Now, Kylie is contemplating whether to return to work or resume studies at Coastal Georgia Community College. “I’m kind of in between,” she says. “I’m trying to find out what I want my degree in. It will probably be in some sort of business administration.”
Her life is full, though. She married Josh Guest in a beautiful ceremony on Sept. 22, 2012. Josh has taught her riflery, and she enjoys fishing locally for trout and for kingfish in the ocean.
“I just got a pink pistol for my birthday, and I love to shop, too, like most girls,” she says. “Also, my girlfriends and I get together and go to dinner a lot. They are the same friends I’ve had since I was in daycare. They have stuck by me through thick and thin.”
As she plots her next move, whether it’s a return to school, a move back into the field of dance or perhaps another job, Kylie is developing a new sense of herself, she says.
“I actually still go back to my dance school and all the recitals,” she says, “and that’s something I’d like to get into more.”
Meanwhile, in important ways, Chico is back to being the same.
“Chico has always been the happy-go-lucky, clown-around type,” his mother says. “After the injury, he would listen. Now he’s singing and rocking. He gets happy with it again. He’s joyous.”
Shepherd Center Helps Patients Return to Work
Shepherd Center staff members know the satisfaction and success a job can bring to a person. That’s why the hospital provides vocational rehabilitation counseling to help patients return to a productive work life.
While many patients make a successful return to work, the path to get them there can be a challenge. “One day, they’re out living their life, being active, and the next they’re rehabilitating at Shepherd Center, and they can’t do simple tasks like scratch their nose,” explains vocational rehabilitation specialist Barbara Teague.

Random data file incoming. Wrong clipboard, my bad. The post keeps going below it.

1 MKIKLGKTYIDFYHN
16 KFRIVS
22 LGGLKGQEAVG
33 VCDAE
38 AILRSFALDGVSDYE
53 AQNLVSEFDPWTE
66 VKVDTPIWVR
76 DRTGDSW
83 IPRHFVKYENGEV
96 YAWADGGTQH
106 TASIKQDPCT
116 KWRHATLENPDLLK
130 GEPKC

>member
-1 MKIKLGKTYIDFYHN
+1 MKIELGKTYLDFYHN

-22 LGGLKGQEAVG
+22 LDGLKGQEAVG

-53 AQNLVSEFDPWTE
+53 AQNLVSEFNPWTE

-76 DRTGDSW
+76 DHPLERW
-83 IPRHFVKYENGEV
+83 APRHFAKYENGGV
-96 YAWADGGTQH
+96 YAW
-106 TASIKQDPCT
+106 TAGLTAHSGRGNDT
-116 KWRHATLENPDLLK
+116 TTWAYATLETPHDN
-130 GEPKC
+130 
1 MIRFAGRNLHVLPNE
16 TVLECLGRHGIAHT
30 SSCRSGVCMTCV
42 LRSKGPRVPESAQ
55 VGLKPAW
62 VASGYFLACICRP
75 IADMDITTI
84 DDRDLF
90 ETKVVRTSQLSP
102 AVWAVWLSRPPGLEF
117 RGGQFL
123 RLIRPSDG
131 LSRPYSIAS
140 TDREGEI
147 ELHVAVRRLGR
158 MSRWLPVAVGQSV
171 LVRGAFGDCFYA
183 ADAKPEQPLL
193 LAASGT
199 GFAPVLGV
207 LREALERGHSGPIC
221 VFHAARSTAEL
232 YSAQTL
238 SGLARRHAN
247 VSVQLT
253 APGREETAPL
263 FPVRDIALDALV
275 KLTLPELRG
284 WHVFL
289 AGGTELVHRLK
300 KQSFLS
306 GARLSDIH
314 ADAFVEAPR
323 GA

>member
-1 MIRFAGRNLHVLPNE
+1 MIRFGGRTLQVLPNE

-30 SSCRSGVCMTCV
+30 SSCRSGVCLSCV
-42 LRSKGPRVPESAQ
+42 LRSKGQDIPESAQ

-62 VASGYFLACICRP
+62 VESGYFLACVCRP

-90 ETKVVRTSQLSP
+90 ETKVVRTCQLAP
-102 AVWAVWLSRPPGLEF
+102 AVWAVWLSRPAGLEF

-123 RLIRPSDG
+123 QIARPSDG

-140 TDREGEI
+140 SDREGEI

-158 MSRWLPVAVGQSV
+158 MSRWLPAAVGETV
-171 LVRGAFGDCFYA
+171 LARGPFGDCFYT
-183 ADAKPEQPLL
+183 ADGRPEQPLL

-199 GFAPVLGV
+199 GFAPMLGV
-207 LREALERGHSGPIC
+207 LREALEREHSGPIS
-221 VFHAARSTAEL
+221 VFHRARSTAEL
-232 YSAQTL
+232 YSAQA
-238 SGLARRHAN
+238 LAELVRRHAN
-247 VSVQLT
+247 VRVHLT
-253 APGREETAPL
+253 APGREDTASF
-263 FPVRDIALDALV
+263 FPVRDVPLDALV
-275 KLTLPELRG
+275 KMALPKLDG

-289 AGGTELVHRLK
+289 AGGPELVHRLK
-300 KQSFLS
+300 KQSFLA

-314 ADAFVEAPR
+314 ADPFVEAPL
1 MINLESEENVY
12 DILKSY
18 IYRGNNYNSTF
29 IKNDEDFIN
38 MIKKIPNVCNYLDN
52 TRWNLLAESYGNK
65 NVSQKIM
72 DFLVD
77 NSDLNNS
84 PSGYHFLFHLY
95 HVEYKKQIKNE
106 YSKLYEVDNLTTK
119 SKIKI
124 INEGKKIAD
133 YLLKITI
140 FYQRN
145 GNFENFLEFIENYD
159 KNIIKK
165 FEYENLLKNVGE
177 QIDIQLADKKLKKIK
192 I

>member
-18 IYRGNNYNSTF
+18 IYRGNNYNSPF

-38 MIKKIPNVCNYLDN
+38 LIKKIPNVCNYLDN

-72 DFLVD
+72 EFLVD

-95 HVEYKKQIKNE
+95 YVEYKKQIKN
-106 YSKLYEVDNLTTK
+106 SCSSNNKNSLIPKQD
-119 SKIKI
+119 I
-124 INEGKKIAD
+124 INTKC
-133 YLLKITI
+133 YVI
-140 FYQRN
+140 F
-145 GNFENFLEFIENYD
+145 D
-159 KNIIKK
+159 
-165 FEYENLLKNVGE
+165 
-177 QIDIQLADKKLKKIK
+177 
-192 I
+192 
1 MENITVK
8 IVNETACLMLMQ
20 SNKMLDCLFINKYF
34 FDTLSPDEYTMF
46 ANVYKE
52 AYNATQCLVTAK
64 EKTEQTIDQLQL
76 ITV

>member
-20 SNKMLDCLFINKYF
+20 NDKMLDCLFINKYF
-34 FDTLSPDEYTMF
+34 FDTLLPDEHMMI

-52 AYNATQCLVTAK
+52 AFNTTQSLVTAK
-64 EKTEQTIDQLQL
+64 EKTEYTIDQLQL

“Sometimes, patients say ‘Oh my God. I’m never going to go back to work!, she says.’”
But Shepherd Center staff members set out every day to change the narrative for patients.
More than 92 percent of the patients discharged from Shepherd Center return to their homes and communities while the national average is 72 percent. More than half of patients with spinal cord injury who discharge from Shepherd return to work or school within five years of injury.
Shepherd Center offers a broad continuum of care, ranging from an intensive care unit to inpatient treatment to outpatient therapy to vocational rehabilitation counseling. Vocational rehabilitation specialists assess patients’ job experiences and abilities, counsel them on adjusting, improving or acquiring new skills and/or education, and assist patients in returning to an existing job or pursuing a search to find a new one.
“Most of the patients we see are looking forward to going back to work, but we see patients from different levels of educational and work experience.” Teague explains. “Some are younger and need to return to school for additional education to increase their transferable skills; some have had very physical jobs that they cannot return to, and some have jobs they can return to with the support of job coaching and/or modifications.
“It can take a while because sometimes, it’s just hard for people to think about returning to the workforce when their whole life has changed and they may (initially) be dependent on others for many basic things.” Teague adds. “But we see so much progress. It’s very motivating to hear success stories from former patients”
Vocational rehabilitation specialists help patients understand that physical and cognitive changes need not trigger an end, but rather an evolution.
Shepherd Center provides world-class clinical care, research, and family support for people experiencing the most complex conditions, including spinal cord and brain injuries, multi-trauma, multiple amputations, stroke, multiple sclerosis, and pain. Ranked by U.S. News as one of the nation’s top 10 hospitals for rehabilitation and the best in the Southeast, Shepherd Center treats more than 850 inpatients and 7,600 outpatients annually with unmatched expertise and unwavering compassion to help them begin again.